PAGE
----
It’s Open Source Template Tuesday! Watch an off-the-shelf game go BOOM!
Hi! If you’re new to the blog, welcome! I’m John. And I’m the author of EDrenaline Rush: Game-Changing Student Engagement Inspired by Theme Parks, Mud Runs, and Escape Rooms, a new book from Dave Burgess Consulting. I am RIDICULOUSLY EXCITED to share it with the world! And I truly believe that enthusiasm is infectious — so I love sharing lesson plans, classroom activity walkthroughs, and open source slideshow templates on this site whenever I get the chance.
I have a bunch of templates available on this site, and I wholeheartedly encourage you to adapt them to suit the unique needs of your classroom! Regardless of age, content area, or skill level — it is my sincere belief that, in the hands of a great teacher (that’s YOU!), a creative teaching tool or technique can be a total game-changer for any classroom.
So here’s where you come in!
Each week here on the blog, we celebrate OPEN SOURCE TEMPLATE TUESDAY in an effort to help readers get a clearer sense of how adapting shared templates from this site can be super helpful in saving teachers time, effort, and frustration.
Here’s how it works:
- For each OPEN SOURCE TEMPLATE TUESDAY, I’ll feature a guest blog from a fellow teacher who’s adapted one of the resources available on this site and used it to change the game in their classroom! I’ll also post an original copy of the template that inspired their lesson so you can see its life cycle in action.
- We’ll also feature a guest blog entry from the teacher who adapted each template in their classroom. This is their chance to talk about the tweaks, adjustments, and modifications that they decided to make to the original resource in order to help it be a neater fit in their classroom. It might also help inspire you to take their template (or the original) for a spin in your school! Click any of the links below or check out their Twitter handle to connect further!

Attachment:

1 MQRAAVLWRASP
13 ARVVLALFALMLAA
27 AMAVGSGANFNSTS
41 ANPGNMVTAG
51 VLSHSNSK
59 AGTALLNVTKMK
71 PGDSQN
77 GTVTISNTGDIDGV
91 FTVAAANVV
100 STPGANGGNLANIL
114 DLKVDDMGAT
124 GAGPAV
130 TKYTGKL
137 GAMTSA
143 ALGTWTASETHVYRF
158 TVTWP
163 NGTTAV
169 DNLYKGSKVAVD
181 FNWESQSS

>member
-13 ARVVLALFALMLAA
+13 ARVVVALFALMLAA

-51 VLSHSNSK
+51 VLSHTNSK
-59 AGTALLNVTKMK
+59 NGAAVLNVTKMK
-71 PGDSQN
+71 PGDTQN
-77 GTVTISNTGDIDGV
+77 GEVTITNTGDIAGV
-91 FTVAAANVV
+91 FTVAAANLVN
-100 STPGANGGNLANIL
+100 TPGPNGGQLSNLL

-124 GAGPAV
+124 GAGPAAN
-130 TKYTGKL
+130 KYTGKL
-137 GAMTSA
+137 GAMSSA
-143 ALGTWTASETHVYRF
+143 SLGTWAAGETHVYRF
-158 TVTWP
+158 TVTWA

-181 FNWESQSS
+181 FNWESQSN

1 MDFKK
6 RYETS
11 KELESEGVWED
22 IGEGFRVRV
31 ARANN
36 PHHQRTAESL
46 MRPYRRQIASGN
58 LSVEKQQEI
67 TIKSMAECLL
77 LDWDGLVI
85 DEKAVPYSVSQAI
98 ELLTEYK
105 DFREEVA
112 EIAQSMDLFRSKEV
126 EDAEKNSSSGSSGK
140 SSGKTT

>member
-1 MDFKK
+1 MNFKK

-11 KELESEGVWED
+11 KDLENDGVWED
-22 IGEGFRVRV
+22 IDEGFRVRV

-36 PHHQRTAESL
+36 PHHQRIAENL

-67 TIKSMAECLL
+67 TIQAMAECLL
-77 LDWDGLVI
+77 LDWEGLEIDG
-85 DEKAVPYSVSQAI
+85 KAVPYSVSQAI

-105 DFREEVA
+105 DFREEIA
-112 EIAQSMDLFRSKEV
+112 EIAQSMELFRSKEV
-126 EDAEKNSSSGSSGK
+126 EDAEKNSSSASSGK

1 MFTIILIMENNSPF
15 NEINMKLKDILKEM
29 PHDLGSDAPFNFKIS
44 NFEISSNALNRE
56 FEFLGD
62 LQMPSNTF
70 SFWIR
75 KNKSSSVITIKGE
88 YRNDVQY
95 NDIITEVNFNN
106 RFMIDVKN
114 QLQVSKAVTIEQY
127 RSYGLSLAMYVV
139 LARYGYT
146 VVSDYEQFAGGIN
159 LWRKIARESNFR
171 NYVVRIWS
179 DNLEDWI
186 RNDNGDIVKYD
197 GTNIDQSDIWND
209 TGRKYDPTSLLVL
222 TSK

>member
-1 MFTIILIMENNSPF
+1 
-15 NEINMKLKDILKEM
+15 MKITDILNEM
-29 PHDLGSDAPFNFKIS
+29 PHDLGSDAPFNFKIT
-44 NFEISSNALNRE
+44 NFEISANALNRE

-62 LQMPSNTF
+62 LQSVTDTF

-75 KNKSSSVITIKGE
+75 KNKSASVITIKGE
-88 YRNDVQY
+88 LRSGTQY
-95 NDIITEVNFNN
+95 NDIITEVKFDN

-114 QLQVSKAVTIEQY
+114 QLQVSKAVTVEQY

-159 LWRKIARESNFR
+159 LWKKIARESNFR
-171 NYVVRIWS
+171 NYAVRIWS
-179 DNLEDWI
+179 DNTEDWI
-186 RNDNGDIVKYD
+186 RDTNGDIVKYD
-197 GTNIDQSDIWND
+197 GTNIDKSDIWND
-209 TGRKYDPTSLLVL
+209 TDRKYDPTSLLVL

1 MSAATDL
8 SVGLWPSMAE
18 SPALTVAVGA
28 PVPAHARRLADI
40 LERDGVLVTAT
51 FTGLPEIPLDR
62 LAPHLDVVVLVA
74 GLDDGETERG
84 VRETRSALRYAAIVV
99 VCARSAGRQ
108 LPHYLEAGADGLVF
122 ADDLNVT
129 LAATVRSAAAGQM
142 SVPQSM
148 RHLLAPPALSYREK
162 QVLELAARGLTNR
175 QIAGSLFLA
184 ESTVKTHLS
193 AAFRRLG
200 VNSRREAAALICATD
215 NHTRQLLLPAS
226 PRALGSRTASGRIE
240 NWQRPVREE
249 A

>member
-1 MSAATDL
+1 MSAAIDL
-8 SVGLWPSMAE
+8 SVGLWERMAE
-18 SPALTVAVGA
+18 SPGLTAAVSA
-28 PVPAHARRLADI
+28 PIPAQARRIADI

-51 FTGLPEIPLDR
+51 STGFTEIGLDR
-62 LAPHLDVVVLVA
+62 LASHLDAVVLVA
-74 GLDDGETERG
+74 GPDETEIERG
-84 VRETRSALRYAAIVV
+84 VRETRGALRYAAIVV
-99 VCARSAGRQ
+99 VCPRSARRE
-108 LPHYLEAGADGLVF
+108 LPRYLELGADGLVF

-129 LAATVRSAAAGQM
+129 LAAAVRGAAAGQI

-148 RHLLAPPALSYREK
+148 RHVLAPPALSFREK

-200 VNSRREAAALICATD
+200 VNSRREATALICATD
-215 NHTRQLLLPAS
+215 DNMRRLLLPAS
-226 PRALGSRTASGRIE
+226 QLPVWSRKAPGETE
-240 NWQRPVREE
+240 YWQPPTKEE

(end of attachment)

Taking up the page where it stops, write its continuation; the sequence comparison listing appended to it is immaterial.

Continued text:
- In the spirit of OPEN SOURCE TEMPLATES, everything that you’ll see in one of these guest blogs is designed to be shared, customized, and adapted for use in your classroom! Steel sharpens steel, right? And by paying it forward to fellow educators around the globe, the rising tide of #EDrenaline can truly lift all ships — inspiring untold ripple effects of teacher creativity and student engagement around the globe.
This week’s OPEN SOURCE TEMPLATE TUESDAY:
The Original Resource:
Two Rooms and a Boom
Today’s Guest Blogger: Me! (And Jason Howse)
— Jason Howse (@MrHExperience) August 10, 2019
Here’s the scoop…
So last week, I posted a Five Minute Friday Game Break in which I reviewed Two Rooms and A Boom. If you’ve never seen the game in action, it’s basically a giant competition of “do you know that I know that you know,” which makes it a whole bunch of fun — especially when you’ve got large groups of excited players looking to join in the action. Ethos! Pathos! Logos! And a whole boatload of misdirection and mischief along the way. The only problem? The default game is themed with a pretty non-school-appropriate story line. Here’s the official game description from Amazon:
“Stop your President from being blown up! But who is the President? More importantly… Who is the Bomber?! In this social game of hidden roles and deduction, players are divided into 2 different rooms. Find your teammates, establish trust, and exchange hostages before time runs out and the bomb explodes! It’s the party game that’s always a blast.”
Yeah. Suicide bombers and countdown timers to secret explosions? Not exactly the sort of thing I’d feel comfortable rolling out with a room full of students. So I nixed the whole “blow up the President” angle and instead used the default game rules to create a more school-friendly team vs. team scenario.
Say hello to TWO TEAMS AND A TURNCOAT!
With a quick bit of Google Slides magic, student teams are now competing to save the American Revolution amid the spirited backdrop of the notorious Benedict Arnold! Same gameplay as the original, but WAY more appropriate for a school-based setting. You can easily adapt the same activity for a world language classroom (Think “Two Rooms et Tu Brutus?!”). The possibilities are really as wide open as your imagination. And with a flashy space-inspired coat of paint, my good Twitter pal Jason Howse used my activity template to whip up a Star Wars inspired variation of the same game!